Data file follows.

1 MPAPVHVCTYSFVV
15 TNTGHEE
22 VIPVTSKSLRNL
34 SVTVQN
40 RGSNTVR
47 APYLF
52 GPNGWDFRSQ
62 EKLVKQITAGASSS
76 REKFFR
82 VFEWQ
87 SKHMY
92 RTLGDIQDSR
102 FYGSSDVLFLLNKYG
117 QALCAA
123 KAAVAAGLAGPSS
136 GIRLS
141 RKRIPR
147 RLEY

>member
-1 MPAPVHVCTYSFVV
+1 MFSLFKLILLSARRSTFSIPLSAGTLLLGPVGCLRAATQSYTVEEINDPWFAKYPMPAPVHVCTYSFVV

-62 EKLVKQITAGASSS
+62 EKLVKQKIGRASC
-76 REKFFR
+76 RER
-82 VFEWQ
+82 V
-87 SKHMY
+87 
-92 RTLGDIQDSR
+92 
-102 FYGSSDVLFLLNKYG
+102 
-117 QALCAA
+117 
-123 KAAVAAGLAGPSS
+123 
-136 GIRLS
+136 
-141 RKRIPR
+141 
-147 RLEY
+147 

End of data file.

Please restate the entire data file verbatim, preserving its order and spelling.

1 MPAPVHVCTYSFVV
15 TNTGHEE
22 VIPVTSKSLRNL
34 SVTVQN
40 RGSNTVR
47 APYLF
52 GPNGWDFRSQ
62 EKLVKQITAGASSS
76 REKFFR
82 VFEWQ
87 SKHMY
92 RTLGDIQDSR
102 FYGSSDVLFLLNKYG
117 QALCAA
123 KAAVAAGLAGPSS
136 GIRLS
141 RKRIPR
147 RLEY

>member
-1 MPAPVHVCTYSFVV
+1 MFSLFKLILLSARRSTFSIPLSAGTLLLGPVGCLRAATQSYTVEEINDPWFAKYPMPAPVHVCTYSFVV

-62 EKLVKQITAGASSS
+62 EKLVKQKIGRASC
-76 REKFFR
+76 RER
-82 VFEWQ
+82 V
-87 SKHMY
+87 
-92 RTLGDIQDSR
+92 
-102 FYGSSDVLFLLNKYG
+102 
-117 QALCAA
+117 
-123 KAAVAAGLAGPSS
+123 
-136 GIRLS
+136 
-141 RKRIPR
+141 
-147 RLEY
+147 